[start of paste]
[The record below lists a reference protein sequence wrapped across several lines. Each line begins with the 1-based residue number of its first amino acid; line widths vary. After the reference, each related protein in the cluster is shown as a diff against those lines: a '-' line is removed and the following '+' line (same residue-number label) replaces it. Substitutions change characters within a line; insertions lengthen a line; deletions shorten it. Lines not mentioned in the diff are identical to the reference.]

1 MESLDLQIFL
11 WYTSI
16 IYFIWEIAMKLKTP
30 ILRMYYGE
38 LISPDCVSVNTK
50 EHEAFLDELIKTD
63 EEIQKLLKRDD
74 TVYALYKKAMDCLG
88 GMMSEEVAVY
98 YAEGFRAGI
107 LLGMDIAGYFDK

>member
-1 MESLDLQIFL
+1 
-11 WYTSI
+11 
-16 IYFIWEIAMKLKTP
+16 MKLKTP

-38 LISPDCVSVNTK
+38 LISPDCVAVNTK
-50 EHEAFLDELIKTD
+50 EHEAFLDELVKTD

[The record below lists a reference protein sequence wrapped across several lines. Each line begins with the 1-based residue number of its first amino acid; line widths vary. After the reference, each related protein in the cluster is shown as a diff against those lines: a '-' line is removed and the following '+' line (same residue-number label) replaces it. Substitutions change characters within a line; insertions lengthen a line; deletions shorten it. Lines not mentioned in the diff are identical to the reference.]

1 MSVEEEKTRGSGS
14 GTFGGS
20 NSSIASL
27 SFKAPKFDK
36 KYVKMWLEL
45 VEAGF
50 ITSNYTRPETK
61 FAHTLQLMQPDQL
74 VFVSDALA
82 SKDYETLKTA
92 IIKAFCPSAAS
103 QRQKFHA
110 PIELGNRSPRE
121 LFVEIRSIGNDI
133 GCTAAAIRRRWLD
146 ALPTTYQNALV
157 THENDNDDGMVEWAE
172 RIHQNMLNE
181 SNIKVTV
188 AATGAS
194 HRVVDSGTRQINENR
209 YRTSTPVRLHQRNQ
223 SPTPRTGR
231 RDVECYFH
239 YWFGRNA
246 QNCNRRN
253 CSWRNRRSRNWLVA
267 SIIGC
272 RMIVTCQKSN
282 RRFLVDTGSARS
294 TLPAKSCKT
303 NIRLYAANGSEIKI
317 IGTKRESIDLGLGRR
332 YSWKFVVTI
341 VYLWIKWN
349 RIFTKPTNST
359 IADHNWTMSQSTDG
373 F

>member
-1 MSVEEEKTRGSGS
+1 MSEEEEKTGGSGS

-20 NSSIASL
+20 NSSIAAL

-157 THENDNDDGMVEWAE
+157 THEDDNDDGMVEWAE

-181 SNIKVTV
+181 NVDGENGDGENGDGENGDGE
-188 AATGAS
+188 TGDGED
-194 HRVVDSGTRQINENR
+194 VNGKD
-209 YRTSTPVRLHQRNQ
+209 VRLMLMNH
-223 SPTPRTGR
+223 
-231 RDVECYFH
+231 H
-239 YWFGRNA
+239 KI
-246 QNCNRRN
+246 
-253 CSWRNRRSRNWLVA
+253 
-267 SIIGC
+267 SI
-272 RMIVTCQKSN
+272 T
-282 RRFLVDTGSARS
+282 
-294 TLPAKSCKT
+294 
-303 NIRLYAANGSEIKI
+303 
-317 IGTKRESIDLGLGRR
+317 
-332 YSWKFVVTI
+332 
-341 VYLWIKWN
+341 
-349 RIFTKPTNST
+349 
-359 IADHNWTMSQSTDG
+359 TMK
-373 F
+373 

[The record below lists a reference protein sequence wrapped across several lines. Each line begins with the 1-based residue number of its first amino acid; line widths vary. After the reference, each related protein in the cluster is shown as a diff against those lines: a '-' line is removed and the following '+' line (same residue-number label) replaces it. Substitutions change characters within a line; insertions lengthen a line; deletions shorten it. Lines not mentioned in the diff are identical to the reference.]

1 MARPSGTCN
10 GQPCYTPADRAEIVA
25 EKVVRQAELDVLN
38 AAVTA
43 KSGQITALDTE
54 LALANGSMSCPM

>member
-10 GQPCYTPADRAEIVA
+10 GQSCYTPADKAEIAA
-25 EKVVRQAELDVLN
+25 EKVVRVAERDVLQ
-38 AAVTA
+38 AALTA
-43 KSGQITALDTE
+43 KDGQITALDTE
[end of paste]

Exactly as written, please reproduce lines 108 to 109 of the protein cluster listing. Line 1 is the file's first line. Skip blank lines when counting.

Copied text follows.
-373 F
+373 